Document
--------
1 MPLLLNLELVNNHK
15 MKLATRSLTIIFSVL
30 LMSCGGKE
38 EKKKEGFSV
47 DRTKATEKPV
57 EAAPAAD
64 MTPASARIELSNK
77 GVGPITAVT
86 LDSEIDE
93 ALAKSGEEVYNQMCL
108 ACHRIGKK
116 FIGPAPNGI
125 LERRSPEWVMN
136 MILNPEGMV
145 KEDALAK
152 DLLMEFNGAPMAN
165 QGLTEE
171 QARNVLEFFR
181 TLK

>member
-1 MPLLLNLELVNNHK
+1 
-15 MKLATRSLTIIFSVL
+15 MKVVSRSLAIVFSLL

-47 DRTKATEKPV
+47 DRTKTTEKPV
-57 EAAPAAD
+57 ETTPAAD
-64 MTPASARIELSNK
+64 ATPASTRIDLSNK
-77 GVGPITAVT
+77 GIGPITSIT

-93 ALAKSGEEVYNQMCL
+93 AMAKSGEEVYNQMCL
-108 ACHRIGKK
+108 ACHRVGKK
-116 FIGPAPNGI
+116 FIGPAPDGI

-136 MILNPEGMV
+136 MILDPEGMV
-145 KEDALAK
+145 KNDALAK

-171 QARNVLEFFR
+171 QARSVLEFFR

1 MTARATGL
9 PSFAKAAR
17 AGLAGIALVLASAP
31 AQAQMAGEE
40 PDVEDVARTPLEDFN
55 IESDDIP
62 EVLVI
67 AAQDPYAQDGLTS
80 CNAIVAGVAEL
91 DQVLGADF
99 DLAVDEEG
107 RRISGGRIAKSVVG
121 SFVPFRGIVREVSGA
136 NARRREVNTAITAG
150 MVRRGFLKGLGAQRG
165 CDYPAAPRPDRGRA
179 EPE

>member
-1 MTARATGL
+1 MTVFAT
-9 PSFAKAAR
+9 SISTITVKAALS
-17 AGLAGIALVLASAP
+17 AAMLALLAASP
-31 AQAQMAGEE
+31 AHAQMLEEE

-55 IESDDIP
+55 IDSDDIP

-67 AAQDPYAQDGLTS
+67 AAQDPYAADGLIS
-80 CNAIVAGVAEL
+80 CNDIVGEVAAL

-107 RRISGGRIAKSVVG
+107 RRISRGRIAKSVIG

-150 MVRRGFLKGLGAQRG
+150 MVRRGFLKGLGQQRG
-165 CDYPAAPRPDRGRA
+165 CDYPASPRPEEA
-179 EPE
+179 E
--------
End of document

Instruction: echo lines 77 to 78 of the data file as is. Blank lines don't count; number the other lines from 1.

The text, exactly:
-107 RRISGGRIAKSVVG
+107 RRISRGRIAKSVIG